Despite a clearly intuitive sympathy with and understanding of the behavior and psychology of chimpanzees, with whom she shares a deep affection, Goodall is nevertheless the scientist, recording data, classifying, categorizing, and objectifying with tables, charts, and diagrams. She includes sketches of chimpanzee facial expressions and charts differentiating sounds associated with particular emotions, from puzzlement to rage. There is a fine tension between her personal and subjective affection for particular chimps under observation and her objective, inductive research methodology. Except for the rarest of instances, she refrains from interference that would taint her scientific analysis. When she realizes that the provision of bananas that first attracted the chimpanzees to the Gombe Center disrupts behavior patterns, she quickly reduces the supply, making it comparable to natural feeding sources. When she sees chimpanzees for whom she has developed strong ties weakened by polio, injured, and even cannibalized, she observes and records but refrains from interfering.
Anecdotal and individualistic, The Chimpanzees of Gombe: Patterns of Behavior records not only the intimate, hidden life of a chimpanzee community in the wild but also the evolution of a remarkable scientist from an inexperienced but determined youth to a world-renowned ethologist, primatologist, and conservationist, a woman of integrity willing to publicly admit mistakes and correct them, a maverick willing to go against the advice of authorities, to act on instinct and to prove the validity of that instinct. Her struggle for the proper balance between scientific objectivity and empathic involvement is an underlying theme unifying this study and an indication of her personal sacrifice in breaking relationships when they threatened to alter the character of the community.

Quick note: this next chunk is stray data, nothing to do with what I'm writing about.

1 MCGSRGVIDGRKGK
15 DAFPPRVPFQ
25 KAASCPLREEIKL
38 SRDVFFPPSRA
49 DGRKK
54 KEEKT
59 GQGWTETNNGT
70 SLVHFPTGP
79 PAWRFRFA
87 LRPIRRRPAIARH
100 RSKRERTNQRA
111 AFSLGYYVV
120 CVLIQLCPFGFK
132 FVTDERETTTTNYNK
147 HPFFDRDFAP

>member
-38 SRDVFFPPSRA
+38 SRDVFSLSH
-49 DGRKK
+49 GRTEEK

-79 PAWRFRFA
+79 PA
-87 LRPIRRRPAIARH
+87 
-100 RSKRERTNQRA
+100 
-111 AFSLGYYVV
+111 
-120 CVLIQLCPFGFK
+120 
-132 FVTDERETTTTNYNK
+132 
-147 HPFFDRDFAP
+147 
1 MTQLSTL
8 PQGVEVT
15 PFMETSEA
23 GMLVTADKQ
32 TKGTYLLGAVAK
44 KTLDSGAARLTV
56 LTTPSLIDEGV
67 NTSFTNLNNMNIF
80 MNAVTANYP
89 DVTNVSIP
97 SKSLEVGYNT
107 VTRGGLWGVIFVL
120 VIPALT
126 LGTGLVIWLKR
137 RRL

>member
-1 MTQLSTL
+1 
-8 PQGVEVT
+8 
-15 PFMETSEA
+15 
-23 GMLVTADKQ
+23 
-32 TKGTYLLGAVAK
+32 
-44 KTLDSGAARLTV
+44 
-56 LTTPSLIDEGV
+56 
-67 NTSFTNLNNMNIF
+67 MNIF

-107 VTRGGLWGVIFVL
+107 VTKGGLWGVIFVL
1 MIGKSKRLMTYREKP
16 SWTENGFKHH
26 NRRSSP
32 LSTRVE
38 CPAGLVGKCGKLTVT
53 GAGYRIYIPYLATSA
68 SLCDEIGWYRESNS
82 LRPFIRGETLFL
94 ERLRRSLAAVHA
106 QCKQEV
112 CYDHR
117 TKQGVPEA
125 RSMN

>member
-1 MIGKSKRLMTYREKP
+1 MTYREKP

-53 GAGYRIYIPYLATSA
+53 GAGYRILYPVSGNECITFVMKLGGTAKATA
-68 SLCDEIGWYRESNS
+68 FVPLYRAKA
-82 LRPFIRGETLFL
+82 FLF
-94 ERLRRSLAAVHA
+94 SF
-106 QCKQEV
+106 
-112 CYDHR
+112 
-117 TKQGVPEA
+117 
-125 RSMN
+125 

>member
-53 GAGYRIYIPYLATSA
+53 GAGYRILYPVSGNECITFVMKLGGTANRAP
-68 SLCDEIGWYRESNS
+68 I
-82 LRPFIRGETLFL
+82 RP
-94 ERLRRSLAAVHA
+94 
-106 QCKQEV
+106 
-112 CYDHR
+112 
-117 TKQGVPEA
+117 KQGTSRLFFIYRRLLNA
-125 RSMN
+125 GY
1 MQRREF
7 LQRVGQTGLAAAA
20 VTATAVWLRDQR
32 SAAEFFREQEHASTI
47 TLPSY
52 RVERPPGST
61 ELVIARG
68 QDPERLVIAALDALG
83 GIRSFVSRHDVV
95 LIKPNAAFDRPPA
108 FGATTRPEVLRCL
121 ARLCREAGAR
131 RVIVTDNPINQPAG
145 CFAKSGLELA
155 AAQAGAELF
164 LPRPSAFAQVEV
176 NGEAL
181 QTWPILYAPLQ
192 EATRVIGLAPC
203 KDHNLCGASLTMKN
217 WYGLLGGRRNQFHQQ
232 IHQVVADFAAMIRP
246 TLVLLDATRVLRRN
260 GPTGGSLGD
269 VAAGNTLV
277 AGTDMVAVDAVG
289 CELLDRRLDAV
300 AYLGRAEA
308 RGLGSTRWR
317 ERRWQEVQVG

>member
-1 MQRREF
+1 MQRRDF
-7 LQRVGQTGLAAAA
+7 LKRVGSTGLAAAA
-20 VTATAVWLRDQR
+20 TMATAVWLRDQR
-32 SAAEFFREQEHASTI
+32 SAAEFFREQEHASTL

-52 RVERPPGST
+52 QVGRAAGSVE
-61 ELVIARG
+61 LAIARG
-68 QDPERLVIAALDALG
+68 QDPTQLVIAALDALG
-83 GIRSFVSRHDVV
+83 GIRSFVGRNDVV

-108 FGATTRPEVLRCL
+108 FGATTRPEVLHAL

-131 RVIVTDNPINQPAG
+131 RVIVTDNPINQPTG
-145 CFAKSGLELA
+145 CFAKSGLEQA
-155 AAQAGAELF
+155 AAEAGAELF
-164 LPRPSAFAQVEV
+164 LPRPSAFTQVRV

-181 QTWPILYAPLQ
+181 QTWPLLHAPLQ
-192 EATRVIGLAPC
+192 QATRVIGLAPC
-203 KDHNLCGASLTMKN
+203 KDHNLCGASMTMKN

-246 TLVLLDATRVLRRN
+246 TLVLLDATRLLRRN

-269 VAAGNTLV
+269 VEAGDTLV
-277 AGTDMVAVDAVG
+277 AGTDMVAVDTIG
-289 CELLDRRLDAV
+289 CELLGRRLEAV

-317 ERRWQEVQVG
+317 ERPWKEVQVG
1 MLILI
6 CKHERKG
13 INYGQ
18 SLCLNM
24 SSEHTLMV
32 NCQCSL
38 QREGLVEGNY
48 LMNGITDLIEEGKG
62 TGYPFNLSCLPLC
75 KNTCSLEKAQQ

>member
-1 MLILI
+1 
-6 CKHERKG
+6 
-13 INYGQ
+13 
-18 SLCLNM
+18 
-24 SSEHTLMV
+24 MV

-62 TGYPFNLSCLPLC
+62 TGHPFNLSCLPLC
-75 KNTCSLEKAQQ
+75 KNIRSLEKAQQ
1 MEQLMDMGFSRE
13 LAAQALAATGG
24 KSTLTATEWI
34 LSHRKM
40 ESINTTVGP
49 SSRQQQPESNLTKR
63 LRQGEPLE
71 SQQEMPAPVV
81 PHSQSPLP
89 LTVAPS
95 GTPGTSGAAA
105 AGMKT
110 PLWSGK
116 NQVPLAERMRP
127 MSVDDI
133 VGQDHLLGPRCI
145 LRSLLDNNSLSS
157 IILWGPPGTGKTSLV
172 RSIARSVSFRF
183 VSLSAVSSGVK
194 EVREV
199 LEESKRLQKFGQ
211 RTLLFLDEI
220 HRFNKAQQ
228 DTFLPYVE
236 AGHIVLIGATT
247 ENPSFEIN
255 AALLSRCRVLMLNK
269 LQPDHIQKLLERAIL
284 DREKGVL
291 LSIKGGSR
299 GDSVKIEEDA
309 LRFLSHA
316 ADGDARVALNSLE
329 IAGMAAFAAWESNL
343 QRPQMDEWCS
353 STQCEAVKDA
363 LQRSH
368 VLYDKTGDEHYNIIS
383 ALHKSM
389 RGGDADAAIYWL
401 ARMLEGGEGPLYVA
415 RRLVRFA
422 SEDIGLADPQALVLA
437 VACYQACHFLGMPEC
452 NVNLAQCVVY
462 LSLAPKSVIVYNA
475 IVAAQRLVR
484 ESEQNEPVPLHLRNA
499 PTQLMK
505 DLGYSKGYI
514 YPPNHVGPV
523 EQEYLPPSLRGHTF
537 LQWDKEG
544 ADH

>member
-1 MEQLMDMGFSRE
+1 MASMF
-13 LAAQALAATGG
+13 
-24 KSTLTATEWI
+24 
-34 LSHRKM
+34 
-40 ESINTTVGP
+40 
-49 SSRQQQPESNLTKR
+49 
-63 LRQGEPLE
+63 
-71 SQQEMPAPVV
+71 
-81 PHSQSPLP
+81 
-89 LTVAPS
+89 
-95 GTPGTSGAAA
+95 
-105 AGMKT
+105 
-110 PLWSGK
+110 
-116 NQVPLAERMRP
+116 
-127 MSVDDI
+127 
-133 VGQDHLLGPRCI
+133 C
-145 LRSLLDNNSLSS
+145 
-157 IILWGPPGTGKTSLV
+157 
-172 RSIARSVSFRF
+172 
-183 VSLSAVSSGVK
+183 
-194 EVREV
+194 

This remarkable study by a self-styled “old-fashioned naturalist” has changed the way scientists think about primates. It has called attention to their markedly different personalities and temperaments and the great variations within species. It has highlighted the importance of demographic changes, the subtle interactions of individuals and group, the different tactics that affect the chimpanzee community, and the social adroitness of some individual chimps. It presents for the first time surprising evidence about chimpanzee cognitive abilities (especially their individualistic use of tools), kinship-bonding, intergroup aggression, purposeful murder and cannibalism, and even war. After the community had split into two sections, the annihilation of the entire Kahama community by the Kasakela males over a four-year-long period of attack was shocking evidence of the dark side of primate nature.